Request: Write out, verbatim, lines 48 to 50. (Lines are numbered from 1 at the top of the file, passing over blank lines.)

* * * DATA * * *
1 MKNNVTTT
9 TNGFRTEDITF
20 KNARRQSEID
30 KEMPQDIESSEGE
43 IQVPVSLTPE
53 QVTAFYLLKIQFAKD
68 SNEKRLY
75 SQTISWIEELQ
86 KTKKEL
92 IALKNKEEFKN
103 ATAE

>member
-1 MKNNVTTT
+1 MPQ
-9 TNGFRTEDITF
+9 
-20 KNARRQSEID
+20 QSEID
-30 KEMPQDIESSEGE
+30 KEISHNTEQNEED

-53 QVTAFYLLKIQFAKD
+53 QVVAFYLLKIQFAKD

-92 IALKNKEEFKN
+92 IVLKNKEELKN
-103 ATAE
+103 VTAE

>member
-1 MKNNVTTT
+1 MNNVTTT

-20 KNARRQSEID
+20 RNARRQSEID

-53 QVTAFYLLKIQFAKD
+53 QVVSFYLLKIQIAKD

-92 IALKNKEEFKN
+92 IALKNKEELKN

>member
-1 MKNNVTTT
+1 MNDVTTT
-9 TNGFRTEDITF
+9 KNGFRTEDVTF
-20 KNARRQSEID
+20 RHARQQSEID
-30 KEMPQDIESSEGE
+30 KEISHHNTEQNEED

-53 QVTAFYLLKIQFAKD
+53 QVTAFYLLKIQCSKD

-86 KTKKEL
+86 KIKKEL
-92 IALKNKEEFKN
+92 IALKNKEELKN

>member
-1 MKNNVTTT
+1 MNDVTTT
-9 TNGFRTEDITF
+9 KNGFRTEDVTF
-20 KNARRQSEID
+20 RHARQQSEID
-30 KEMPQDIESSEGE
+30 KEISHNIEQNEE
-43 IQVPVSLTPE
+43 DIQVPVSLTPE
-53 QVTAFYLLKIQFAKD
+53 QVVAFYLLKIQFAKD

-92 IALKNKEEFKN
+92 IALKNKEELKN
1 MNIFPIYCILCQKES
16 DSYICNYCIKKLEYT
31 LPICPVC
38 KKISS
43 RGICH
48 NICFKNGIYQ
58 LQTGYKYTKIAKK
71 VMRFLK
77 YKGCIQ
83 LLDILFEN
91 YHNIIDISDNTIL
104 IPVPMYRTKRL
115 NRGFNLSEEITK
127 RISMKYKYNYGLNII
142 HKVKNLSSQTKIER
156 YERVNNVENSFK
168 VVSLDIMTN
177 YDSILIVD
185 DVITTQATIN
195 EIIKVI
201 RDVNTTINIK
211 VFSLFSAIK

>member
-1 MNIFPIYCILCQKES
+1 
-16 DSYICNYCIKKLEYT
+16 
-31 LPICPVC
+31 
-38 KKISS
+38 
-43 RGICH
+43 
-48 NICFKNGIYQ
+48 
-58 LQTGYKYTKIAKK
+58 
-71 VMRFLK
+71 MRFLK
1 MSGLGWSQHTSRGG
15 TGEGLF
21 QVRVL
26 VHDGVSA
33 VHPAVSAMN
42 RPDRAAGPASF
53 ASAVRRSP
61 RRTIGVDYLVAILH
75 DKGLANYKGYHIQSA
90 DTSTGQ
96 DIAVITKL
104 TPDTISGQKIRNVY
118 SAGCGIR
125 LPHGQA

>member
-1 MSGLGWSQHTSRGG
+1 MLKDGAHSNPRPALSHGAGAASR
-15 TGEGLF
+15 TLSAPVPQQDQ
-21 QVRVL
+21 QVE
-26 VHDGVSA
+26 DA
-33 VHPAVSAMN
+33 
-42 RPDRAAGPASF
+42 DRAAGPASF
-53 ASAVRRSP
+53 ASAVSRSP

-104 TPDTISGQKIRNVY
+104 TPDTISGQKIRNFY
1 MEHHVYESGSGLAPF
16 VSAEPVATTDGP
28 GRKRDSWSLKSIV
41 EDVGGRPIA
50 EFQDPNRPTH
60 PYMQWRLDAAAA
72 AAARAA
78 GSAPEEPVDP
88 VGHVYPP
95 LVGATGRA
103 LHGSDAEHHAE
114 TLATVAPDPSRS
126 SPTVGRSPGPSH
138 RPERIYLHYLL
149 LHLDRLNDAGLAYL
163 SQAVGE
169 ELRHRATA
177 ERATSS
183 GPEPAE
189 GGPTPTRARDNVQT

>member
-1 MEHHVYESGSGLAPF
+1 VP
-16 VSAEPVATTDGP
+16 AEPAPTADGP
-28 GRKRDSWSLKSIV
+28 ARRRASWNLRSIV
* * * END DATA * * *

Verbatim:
+86 KIKKEL
-92 IALKNKEEFKN
+92 IALKNKEELKN